Love, lust, life, and, above all else, lesbianism. These are the foundational themes that “The L Word” prides itself on. It’s the lesbian version of “Queer As Folk” (another Showtime drama about gay men) following the lives of a lesbian group of friends with a specific focus on romance and sexuality, filled with pseudo soap-opera complications and a wide variety of personalities. Although this is big step for the lesbian community as a whole, the show is incredibly disappointing.
The second episode (which might as well be considered the first episode since pilots never seem to accurately represent any show’s potential) contains few intriguing plot elements, and fails to go about the ones that are in an intriguing way. Bette and Tina, a longtime couple trying to have a baby together, employ do-it-yourself at home artificial insemination. Although the sex scene is tasteful, it’s unnecessarily long and feels more like a cheap trick to get more viewers than an expression of the emotional intensity of the act. Alice, a single woman, gets begins the get tangled up with her possibly abusive ex-girlfriend while her friends attempt to talk her out of it with their unconvincing and half-hearted acting skills.
Beyond the boredom factor, the show successfully exploits lesbian stereotyping. While there are some occasional attempts to reconcile these in the dialogue, they only serve to provide the show with hypocritical undertones. For example, Dana, a professional tennis player, is pining over beautiful Lara, the sous-chef at the club Dana trains at, but doesn’t want to approach Lara until she figures out whether or not Lara is a lesbian. First off, bisexuality isn’t even acknowledged as a possibility. This is not only insulting (especially after they make a point to say that sexuality is fluid), but it also perpetuates the already overbearing sexual dichotomy of gay and straight. Secondly, Dana proceeds to turn to her friends for “gaydar” opinions. High heels are obviously straight while wielding a chopping knife is inherently lesbian? Thanks for the suffocating little boxes, Showtime.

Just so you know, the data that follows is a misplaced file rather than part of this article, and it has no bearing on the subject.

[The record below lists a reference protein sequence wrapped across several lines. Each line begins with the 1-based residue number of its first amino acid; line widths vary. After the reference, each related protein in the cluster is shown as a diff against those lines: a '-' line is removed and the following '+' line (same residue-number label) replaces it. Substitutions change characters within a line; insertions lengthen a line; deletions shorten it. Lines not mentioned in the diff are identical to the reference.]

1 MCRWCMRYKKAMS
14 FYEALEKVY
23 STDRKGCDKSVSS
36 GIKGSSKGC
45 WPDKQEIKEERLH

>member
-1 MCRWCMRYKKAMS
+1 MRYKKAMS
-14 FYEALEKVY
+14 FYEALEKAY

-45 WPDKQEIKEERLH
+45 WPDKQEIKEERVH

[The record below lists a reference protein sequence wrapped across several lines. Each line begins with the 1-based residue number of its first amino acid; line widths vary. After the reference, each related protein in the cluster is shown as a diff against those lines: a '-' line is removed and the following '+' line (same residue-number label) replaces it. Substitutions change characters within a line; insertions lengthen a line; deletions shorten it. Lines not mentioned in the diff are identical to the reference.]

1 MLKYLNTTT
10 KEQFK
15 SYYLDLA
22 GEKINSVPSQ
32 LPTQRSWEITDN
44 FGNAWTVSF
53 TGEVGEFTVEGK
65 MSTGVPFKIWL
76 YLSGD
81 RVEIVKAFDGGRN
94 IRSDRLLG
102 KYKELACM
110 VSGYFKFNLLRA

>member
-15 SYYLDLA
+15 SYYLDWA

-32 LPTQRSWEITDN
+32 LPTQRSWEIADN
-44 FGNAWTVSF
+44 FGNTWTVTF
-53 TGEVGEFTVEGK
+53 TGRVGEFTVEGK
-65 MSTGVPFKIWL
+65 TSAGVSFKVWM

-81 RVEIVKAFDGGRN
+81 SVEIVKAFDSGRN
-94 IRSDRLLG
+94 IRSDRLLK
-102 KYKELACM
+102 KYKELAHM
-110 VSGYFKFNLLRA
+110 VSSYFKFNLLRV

Fortunately, episode 2 isn’t nearly as socially damaging as the pilot, which leaves hope for the rest of the show. However, women regardless of whether they’re gay, straight, or somewhere in-between should be offended. Lesbians, for one, aren’t novelty items and shouldn’t be objectified or exploited. Women—in fact, people in general—shouldn’t be crammed into looking a certain way or arranging their personalities to fit any societal expectations. Feminine doesn’t equate to straight in the same way that masculine doesn’t equate to gay. Haven’t these false assumptions done enough damage already?Either “The L Word” needs to shape up or we need a better show.